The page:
Controversies over new airport runways make locals more noise-sensitive.
Making a noise about noise: airports upset locals.
Public controversy surrounding the impending building of a runway may make locals much more sensitive to increased aircraft noise than planners predict. A new study warns that it could be easy to underestimate the impact of changes such as those proposed for Britains Heathrow Airport.
A new runway began operating at Vancouver International Airport in 1996 after highly publicized local objection to it. Two years later, the proportion of those living below the new flight paths who described themselves as very or extremely annoyed by aircraft noise had risen by more than expected from known trends of noise dosage effects, a new study finds1.
Fidells team conducted two rounds of telephone interviews - in August 1995 and August 1998 - with about 1,000 people living near the Vancouver airport. In both cases they asked identical questions about interviewees general perceptions of noise in their neighbourhoods, including street traffic noise as well as aircraft noise. They made no explicit mention of the new runway.
The researchers canvassed seven communities, each situated under or close to a different part of the flight paths, and so experiencing different noise exposure. Two communities seemed to be particularly disturbed by the effects of the new runway: Bridgeport and Hamilton/Annieville, respectively to the east of and in line with the new runway.
In 1998 more than 60% of the respondents in these communities felt that aircraft noise had increased over the past year. In 1995 the figure was 20-40%.
This rise in ire is far more pronounced than forecasts based on previous studies. In 1992 the US Federal Interagency Committee on Noise produced a graph showing how the proportion of high annoyance in local residents usually increases in relation to rising aircraft noise. The new findings lie above this curve - far above, in the case of Bridgeport.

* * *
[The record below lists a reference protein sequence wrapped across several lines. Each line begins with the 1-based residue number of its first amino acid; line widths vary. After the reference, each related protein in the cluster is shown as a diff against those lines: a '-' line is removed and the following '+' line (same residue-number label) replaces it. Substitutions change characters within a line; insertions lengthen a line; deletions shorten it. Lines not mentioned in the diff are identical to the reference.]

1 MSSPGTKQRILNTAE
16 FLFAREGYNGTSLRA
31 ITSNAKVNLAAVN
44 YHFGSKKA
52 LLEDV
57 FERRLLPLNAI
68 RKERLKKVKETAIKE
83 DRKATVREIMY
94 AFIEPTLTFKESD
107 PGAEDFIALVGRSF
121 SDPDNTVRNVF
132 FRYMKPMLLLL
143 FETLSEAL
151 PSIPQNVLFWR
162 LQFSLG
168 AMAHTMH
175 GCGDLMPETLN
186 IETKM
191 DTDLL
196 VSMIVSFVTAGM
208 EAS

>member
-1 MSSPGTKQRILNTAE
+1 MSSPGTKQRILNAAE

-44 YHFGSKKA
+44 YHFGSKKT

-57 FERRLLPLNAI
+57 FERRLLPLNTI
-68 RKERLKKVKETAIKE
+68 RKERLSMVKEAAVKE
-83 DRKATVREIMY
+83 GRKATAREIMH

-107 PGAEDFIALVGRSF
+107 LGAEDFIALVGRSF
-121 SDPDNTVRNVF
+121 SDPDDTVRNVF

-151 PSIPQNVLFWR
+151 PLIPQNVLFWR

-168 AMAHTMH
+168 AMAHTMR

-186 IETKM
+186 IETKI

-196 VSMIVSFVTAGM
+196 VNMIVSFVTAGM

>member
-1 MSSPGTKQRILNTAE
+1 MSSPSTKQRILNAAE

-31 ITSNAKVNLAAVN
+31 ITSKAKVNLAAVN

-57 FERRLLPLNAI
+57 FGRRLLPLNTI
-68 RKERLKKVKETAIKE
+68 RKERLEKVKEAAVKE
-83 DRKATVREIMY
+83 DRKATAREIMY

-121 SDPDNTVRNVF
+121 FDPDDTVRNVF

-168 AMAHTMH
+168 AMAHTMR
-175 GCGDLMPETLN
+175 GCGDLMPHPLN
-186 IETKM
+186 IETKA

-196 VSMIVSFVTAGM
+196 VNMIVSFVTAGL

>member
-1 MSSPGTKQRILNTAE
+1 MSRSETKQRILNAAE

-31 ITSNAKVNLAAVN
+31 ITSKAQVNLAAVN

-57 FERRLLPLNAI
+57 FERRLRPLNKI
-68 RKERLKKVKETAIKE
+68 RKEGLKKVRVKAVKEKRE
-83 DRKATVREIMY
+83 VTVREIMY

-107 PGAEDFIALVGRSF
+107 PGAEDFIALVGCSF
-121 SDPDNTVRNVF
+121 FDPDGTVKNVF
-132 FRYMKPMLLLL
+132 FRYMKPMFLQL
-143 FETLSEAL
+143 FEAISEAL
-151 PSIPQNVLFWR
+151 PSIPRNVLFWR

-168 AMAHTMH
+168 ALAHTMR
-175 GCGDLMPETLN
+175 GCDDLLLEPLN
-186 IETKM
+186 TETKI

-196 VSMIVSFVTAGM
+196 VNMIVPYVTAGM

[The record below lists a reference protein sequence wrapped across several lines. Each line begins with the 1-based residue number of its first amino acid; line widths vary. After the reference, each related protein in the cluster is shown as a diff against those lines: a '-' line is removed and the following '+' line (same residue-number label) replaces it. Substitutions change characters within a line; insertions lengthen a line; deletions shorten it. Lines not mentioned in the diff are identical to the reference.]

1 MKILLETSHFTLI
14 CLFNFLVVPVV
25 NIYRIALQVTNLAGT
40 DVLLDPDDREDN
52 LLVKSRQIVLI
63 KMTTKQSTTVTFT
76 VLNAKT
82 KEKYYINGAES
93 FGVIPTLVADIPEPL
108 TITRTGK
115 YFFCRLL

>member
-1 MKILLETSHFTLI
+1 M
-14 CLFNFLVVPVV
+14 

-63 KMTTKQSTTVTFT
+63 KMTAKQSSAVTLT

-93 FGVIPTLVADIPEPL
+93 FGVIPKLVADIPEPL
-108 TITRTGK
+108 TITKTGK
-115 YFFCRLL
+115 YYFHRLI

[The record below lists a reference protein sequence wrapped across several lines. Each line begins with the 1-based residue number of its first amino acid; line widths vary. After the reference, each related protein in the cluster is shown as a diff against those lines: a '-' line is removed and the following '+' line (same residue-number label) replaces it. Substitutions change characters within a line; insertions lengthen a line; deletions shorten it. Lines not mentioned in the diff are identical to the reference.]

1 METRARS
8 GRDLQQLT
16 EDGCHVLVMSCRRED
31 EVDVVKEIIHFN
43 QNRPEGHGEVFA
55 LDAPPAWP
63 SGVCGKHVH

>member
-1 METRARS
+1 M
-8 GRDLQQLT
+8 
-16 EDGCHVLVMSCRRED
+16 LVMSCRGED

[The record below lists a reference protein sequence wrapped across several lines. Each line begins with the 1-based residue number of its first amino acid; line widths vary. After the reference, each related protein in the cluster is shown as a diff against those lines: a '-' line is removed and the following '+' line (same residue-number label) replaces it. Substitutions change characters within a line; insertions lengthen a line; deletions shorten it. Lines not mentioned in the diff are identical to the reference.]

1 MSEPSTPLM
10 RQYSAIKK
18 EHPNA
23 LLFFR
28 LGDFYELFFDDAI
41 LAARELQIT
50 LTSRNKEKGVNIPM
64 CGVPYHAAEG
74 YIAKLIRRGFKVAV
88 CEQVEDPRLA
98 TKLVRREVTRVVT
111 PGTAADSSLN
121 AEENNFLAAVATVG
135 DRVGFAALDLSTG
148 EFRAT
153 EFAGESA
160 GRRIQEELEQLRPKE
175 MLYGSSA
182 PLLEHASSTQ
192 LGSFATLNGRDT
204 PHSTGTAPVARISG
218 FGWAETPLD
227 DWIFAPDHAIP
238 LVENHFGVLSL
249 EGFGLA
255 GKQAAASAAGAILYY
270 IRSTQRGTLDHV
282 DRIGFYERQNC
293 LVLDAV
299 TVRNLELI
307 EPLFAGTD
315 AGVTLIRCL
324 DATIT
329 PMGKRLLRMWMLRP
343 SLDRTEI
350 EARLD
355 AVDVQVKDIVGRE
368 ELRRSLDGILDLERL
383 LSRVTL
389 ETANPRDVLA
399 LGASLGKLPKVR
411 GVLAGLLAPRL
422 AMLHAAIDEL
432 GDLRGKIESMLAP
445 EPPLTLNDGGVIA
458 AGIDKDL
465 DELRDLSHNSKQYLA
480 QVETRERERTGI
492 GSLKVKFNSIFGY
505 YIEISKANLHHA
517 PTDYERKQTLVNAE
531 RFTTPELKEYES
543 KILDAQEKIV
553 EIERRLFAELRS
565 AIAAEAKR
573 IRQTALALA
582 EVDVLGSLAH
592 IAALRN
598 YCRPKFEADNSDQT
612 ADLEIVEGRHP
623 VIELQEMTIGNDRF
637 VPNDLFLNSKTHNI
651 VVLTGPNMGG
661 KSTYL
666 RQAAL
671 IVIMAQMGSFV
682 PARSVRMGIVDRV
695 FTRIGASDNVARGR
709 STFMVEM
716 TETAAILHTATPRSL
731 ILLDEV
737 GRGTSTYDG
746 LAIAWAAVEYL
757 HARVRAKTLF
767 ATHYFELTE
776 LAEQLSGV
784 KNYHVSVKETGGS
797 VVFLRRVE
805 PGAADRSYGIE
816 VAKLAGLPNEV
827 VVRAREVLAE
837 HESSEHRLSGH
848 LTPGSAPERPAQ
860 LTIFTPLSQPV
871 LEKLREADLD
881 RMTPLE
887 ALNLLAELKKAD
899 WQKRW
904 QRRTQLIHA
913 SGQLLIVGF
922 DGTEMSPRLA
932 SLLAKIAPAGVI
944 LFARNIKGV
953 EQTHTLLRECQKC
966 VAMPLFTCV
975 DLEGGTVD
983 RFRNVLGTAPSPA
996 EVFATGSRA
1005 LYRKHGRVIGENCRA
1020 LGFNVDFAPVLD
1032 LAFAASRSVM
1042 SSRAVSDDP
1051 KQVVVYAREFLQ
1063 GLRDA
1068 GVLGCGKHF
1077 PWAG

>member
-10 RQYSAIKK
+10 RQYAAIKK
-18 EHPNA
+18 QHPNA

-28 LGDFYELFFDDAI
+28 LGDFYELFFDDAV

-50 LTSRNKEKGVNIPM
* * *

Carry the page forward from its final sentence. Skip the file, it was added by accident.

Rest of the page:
On average, all the communities studied seemed to have a significantly lower noise-tolerance threshold in 1998 - two years after the highly publicized building of the new runway - than they did in 1995, Fidells group show.
PHILIP BALL | © Nature News Service
A helping (Sens)Hand
11.04.2018 | Fraunhofer-Institut für Arbeitswirtschaft und Organisation IAO
Study sets new distance record for medical drone transport
13.09.2017 | Johns Hopkins Medicine
A research team led by physicists at the Technical University of Munich (TUM) has developed molecular nanoswitches that can be toggled between two structurally different states using an applied voltage. They can serve as the basis for a pioneering class of devices that could replace silicon-based components with organic molecules.
The development of new electronic technologies drives the incessant reduction of functional component sizes. In the context of an international collaborative...
At the LASYS 2018, from June 5th to 7th, the Laser Zentrum Hannover e.V. (LZH) will be showcasing processes for the laser material processing of tomorrow in hall 4 at stand 4E75. With blown bomb shells the LZH will present first results of a research project on civil security.
At this year's LASYS, the LZH will exhibit light-based processes such as cutting, welding, ablation and structuring as well as additive manufacturing for...
There are videos on the internet that can make one marvel at technology. For example, a smartphone is casually bent around the arm or a thin-film display is rolled in all directions and with almost every diameter. From the user's point of view, this looks fantastic. From a professional point of view, however, the question arises: Is that already possible?
At Display Week 2018, scientists from the Fraunhofer Institute for Applied Polymer Research IAP will be demonstrating today’s technological possibilities and...
So-called quantum many-body scars allow quantum systems to stay out of equilibrium much longer, explaining experiment | Study published in Nature Physics
Recently, researchers from Harvard and MIT succeeded in trapping a record 53 atoms and individually controlling their quantum state, realizing what is called a...
The historic first detection of gravitational waves from colliding black holes far outside our galaxy opened a new window to understanding the universe. A...
02.05.2018 | Event News
13.04.2018 | Event News
12.04.2018 | Event News
24.05.2018 | Ecology, The Environment and Conservation
24.05.2018 | Medical Engineering
24.05.2018 | Physics and Astronomy